From Barron’s last week:
Waheed Abbasi and his co-worker were both with customers on a sunny Tuesday afternoon in January when a man walked up to the front door of his eyeglass shop in Arlington, Va., looking to be let in. They unlocked the door for him, and within seconds four others were inside, too, crowding around Eye See Optique’s central glass case storing dozens of designer frames, from Guccis and Diors to diamond-encrusted Cartiers.
As Abbasi stepped closer, video of the ambush shows, one of the people pulled a knife and smashed the cabinet, sending shards of glass flying. Three more leaned in and began stuffing their fists and pockets full of frames. Another slammed his body against the locked front door, throwing his weight against it three times before it broke and swung open. On their way out, the group of thieves, all of whom were wearing face masks, shattered a second cabinet and emptied it before jumping into a black pickup truck waiting outside. In barely a minute, they had stolen some $60,000 in merchandise and caused thousands of dollars of additional damage. And then they were gone.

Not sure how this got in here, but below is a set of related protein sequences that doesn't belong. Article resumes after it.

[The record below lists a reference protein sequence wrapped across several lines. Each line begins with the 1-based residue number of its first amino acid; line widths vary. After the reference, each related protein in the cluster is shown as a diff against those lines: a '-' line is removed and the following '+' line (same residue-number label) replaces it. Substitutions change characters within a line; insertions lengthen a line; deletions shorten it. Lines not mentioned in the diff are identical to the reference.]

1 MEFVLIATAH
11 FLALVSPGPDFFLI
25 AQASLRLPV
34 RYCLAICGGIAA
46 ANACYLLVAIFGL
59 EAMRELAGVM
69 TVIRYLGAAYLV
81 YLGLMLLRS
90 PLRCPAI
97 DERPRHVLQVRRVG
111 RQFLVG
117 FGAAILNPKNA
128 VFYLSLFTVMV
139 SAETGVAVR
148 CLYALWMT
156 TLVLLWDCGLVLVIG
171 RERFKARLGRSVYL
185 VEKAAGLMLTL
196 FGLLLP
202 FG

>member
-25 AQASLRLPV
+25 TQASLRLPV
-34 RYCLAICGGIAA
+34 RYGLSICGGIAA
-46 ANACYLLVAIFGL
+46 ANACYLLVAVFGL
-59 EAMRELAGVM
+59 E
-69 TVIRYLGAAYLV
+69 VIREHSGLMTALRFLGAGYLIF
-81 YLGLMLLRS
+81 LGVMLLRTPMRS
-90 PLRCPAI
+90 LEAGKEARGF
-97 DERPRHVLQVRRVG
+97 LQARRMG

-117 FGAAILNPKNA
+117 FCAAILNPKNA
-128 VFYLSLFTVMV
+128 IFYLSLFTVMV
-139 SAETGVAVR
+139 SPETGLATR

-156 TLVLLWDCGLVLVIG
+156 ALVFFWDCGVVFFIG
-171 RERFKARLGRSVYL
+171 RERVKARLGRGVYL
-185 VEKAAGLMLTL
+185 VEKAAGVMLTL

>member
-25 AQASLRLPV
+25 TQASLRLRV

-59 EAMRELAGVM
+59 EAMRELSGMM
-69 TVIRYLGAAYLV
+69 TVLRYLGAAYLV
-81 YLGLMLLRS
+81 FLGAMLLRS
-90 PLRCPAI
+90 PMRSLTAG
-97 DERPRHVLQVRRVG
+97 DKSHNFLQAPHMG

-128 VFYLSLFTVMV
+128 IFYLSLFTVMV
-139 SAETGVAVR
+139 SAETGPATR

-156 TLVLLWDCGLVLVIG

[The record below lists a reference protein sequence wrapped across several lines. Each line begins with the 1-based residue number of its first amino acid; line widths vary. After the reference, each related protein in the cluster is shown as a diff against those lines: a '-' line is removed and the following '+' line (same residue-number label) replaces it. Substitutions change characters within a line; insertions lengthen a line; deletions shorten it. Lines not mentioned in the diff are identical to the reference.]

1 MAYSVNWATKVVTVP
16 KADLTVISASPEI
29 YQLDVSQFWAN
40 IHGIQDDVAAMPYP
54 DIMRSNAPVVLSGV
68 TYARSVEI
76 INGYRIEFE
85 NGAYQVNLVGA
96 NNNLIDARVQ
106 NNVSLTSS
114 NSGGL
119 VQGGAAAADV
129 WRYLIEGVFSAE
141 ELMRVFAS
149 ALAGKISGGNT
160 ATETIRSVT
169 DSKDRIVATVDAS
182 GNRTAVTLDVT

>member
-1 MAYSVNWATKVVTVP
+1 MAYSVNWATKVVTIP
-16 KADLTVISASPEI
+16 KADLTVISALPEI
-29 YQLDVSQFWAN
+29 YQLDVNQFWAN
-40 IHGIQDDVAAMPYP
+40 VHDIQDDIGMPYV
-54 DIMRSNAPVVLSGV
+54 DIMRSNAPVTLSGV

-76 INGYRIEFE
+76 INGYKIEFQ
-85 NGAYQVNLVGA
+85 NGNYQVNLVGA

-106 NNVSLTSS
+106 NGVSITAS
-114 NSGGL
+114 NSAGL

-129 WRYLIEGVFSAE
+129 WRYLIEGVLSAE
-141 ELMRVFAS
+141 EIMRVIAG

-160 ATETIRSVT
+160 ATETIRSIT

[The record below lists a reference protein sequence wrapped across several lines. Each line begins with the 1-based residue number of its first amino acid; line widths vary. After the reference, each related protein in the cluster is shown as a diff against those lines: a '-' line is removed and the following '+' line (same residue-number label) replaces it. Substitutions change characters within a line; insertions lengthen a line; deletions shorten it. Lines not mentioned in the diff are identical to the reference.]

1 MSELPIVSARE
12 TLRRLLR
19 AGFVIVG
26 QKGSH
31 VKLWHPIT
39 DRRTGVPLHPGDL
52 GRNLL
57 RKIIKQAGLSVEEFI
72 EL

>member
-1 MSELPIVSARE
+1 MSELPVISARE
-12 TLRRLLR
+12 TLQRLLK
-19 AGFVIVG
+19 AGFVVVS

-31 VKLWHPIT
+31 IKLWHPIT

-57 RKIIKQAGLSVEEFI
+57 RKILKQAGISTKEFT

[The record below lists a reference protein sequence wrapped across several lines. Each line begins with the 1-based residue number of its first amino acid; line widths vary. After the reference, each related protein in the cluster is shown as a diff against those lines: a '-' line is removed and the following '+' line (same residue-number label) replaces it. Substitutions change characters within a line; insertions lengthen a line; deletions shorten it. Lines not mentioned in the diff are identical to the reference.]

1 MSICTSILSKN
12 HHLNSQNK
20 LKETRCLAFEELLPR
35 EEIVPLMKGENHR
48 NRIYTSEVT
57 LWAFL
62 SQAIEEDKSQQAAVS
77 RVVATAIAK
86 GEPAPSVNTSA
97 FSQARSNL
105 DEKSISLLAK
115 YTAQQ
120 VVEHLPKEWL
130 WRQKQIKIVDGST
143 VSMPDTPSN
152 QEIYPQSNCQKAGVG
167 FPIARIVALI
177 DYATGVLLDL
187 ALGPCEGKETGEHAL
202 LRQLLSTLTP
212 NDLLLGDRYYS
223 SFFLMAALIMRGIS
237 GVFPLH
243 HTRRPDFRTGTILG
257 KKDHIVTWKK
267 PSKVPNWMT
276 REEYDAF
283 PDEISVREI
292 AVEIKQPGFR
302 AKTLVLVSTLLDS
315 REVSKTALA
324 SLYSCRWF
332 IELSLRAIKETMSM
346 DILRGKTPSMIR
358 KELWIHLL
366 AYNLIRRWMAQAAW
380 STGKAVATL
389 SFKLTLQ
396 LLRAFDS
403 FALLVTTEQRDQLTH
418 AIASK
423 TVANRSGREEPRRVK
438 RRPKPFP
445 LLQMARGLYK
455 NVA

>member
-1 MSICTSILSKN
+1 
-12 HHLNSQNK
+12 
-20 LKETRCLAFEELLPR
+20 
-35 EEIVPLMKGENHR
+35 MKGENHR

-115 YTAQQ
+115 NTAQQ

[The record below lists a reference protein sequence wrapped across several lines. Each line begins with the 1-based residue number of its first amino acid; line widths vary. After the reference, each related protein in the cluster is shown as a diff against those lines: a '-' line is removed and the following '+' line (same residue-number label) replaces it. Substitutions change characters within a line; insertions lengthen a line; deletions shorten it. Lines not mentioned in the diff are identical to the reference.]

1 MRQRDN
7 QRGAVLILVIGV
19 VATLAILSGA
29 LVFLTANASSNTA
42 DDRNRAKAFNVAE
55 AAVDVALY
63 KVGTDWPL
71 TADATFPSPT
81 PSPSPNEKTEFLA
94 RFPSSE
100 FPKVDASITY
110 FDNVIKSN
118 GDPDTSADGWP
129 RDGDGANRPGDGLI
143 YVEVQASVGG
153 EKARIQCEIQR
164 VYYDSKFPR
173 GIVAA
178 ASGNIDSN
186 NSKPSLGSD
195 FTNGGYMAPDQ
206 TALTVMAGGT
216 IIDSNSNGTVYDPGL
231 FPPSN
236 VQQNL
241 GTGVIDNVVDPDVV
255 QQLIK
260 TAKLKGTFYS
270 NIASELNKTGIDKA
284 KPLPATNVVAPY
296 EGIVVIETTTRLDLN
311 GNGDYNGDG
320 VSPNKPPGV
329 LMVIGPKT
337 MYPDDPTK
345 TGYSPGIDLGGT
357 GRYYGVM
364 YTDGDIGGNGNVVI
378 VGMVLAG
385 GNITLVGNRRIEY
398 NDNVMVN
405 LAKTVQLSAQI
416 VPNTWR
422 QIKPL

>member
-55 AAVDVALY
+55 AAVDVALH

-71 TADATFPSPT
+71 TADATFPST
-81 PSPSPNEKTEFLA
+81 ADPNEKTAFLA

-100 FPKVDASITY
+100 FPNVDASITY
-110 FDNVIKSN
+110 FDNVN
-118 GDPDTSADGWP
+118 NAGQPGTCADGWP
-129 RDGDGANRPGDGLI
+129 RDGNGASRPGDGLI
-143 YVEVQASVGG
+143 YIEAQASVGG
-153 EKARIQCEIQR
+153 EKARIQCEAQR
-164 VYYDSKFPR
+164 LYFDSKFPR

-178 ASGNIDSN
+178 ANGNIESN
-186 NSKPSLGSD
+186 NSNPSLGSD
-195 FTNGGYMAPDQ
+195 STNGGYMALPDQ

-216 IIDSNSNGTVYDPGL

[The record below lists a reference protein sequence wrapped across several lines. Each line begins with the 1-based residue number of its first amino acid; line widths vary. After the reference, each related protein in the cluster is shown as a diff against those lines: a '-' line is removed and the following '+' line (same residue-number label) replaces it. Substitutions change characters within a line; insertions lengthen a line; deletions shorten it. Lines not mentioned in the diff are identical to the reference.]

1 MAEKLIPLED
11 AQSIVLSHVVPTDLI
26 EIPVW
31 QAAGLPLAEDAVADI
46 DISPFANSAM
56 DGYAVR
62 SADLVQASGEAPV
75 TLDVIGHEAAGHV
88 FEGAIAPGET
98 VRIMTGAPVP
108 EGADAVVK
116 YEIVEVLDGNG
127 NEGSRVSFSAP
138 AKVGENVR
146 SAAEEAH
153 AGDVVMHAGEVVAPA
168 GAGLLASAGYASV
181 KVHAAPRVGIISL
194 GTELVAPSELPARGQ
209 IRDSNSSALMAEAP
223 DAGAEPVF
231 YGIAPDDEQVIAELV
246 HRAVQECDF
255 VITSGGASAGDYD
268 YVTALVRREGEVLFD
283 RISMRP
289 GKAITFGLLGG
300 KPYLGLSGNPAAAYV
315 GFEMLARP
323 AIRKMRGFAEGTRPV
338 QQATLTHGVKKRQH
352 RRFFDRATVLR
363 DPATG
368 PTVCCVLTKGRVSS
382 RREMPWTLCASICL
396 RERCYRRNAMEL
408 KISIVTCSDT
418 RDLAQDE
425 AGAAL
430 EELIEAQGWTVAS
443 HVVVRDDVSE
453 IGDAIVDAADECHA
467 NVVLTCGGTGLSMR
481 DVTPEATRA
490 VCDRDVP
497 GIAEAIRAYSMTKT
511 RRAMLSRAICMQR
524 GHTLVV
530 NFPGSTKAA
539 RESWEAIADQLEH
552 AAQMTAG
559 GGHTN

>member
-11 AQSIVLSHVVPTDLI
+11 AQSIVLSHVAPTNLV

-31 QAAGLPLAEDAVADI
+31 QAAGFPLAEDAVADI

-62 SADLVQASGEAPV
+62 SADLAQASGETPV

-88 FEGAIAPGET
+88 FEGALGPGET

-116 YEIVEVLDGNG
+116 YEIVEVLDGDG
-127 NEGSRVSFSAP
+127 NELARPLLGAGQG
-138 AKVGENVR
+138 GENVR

The incident is just one example of what industry leaders and law-enforcement officials say is a nationwide surge in violent retail crime, primarily smash-and-grab thefts and armed robberies often occurring in broad daylight or with little apparent fear of consequences. While organized retail crime has been growing for years—with tens of billions of dollars of stolen merchandise reported in 2019—the massive swing toward online shopping during the Covid-19 pandemic has made it easier than ever to resell stolen merchandise on such platforms as Amazon.com , eBay , and Facebook Marketplace. Retail thefts, both in total numbers and dollar amounts, are now up roughly 30% since the onset of the pandemic, according to the Coalition of Law Enforcement and Retail, or Clear, which tracks the number of incidents reported across the industry, including some that may have never involved the police.